Tuesday, December 5, 2023
HomeCourtChief Justice rules that attorney’s “fundamental right” was breached by SOCU

Chief Justice rules that attorney’s “fundamental right” was breached by SOCU

Chief Justice (ag) Roxane George had found that the Special Organised Crime Unit (SOCU) breached the “fundamental right” of Attorney-at-law Tamieka Clarke when she was arrested last year October for advising her client to remain silent.

On October 28, 2022, Clarke was arrested and detained by SOCU and subsequently released after she advised her client, who was under probe by the agency, to remain silent, which is a part of his rights.

The lawyer’s arrest sparked condemnation by various associations, including the Guyana Bar Association (GBA), the Organization of Commonwealth Caribbean Bar Associations (OCCBA), and even the main Opposition – the APNU+AFC Coalition.

Clarke, who previously served as a State Counsel in the Office of the Director of Public Prosecutions (DPP), subsequently mounted a legal action against the State over her unlawful arrest and detention by SOCU.

The attorney had sought $200,000 in damages for her wrongful arrest, detention by SOCU, and false imprisonment.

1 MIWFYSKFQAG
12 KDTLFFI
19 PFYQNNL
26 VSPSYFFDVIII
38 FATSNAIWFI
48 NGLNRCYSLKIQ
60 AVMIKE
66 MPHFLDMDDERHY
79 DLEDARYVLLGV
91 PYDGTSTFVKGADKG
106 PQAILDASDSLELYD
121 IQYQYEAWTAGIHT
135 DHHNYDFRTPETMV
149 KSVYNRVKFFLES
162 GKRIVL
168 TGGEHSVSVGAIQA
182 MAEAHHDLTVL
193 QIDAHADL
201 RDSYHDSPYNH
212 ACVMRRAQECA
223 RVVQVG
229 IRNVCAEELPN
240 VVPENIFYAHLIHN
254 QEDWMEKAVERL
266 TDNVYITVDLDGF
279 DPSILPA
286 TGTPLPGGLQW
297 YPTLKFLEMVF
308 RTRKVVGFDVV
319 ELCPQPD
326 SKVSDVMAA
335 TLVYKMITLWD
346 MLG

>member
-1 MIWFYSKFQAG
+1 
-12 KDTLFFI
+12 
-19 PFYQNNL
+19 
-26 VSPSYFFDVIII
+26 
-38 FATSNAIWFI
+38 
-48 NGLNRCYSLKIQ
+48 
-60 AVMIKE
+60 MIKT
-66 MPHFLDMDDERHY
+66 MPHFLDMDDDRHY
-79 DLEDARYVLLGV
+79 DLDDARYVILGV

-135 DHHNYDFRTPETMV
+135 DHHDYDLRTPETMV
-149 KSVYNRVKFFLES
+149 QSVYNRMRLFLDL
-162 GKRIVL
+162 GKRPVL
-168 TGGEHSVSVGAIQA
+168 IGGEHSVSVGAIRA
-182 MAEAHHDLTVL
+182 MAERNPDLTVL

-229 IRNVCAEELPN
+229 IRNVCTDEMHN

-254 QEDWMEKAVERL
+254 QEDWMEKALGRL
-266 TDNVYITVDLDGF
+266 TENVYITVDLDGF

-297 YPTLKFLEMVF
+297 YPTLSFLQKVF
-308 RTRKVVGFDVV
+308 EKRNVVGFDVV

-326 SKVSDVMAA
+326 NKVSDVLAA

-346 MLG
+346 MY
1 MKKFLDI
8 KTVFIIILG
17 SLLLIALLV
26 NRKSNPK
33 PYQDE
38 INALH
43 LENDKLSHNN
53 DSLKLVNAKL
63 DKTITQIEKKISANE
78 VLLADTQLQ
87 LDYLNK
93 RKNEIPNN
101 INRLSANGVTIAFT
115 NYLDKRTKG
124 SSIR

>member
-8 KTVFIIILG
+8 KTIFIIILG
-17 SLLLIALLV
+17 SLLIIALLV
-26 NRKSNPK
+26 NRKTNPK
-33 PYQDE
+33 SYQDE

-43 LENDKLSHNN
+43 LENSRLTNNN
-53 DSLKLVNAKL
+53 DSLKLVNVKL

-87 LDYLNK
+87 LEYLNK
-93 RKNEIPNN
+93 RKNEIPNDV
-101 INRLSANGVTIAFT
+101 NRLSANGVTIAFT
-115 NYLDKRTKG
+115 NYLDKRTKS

She also wanted $100,000 in damages due to her fundamental rights and freedoms being breached, which is guaranteed under Article 40 of Guyana’s Constitution.

But in her ruling, the Chief Justice stated that Clarke’s fundamental right to personal liberty as guaranteed and protected by Article 139 of the Constitution was breached by SOCU.

Besides, Justice George said that the detention and seizure of the attorney’s cellular phone by officers of SOCU without permission and lawful excuse was “wrongful.”

The Chief Justice held the view that an attorney-at-law admitted to practice in Guyana is entitled to advise a client to remain silent when questioned by any lawful enforcement agency.

“An Attorney at law entitled to practice at the Bar in Guyana is entitled to consult with his/her client in private without the contents of the consultation being recorded in any way, including by means of audio-visual recording by any law enforcement agency in Guyana or elsewhere,” Justice George said in her ruling.

As for the issue of the quantum of damages, September 19, 2023, has been set for further submission.



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